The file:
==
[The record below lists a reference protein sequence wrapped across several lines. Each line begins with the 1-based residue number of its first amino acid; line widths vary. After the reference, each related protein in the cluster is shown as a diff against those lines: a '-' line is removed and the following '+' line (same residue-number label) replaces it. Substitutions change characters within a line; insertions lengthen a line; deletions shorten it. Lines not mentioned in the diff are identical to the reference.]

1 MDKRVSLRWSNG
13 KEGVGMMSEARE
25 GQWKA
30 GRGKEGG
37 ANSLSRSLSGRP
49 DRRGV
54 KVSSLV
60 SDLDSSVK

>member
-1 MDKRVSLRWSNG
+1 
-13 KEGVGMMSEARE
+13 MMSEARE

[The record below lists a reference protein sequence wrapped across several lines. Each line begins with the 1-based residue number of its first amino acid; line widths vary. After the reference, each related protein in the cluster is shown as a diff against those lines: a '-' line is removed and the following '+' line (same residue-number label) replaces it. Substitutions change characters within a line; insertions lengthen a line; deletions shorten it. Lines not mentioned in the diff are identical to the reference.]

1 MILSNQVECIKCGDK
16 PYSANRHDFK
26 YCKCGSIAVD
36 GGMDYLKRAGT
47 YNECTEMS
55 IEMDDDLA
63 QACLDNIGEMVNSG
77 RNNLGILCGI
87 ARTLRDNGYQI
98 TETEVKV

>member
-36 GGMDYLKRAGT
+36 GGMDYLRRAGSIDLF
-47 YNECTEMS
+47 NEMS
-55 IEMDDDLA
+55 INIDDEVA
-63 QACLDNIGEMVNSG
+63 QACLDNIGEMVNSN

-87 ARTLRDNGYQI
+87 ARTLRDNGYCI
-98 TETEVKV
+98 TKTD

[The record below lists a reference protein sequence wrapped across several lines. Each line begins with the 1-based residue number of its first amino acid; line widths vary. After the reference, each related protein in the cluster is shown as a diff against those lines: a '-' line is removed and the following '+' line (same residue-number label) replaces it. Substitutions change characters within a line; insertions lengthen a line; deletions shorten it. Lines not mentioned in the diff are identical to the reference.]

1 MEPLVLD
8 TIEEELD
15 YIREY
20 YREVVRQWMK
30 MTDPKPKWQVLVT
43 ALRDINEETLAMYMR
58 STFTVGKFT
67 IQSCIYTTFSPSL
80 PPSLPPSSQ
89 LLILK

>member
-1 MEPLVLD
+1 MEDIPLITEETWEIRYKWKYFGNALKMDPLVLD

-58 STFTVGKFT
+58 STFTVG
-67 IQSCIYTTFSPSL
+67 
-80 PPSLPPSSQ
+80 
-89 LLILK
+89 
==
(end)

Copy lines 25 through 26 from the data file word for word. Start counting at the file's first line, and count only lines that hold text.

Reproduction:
98 TETEVKV

>member